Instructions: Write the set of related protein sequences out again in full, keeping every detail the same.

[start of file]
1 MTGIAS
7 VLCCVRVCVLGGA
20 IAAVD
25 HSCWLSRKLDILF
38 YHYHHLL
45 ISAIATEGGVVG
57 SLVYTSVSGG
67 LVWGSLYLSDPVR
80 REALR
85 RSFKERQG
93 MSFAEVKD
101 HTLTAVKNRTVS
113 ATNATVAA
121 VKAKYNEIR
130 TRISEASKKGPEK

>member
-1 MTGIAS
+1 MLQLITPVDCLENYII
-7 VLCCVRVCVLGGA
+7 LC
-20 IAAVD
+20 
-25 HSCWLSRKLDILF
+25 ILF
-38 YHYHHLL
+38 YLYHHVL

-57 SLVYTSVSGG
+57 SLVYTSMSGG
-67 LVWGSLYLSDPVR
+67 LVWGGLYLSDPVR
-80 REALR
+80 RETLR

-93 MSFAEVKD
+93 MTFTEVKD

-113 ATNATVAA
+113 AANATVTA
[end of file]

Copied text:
1 MTGIAS
7 VLCCVRVCVLGGA
20 IAAVD
25 HSCWLSRKLDILF
38 YHYHHLL
45 ISAIATEGGVVG
57 SLVYTSVSGG
67 LVWGSLYLSDPVR
80 REALR
85 RSFKERQG
93 MSFAEVKD
101 HTLTAVKNRTVS
113 ATNATVAA
121 VKAKYNEIR
130 TRISEASKKGPEK

>member
-1 MTGIAS
+1 MLQLITPVDCLENYII
-7 VLCCVRVCVLGGA
+7 LC
-20 IAAVD
+20 
-25 HSCWLSRKLDILF
+25 ILF
-38 YHYHHLL
+38 YLYHHVL

-57 SLVYTSVSGG
+57 SLVYTSMSGG
-67 LVWGSLYLSDPVR
+67 LVWGGLYLSDPVR
-80 REALR
+80 RETLR

-93 MSFAEVKD
+93 MTFTEVKD

-113 ATNATVAA
+113 AANATVTA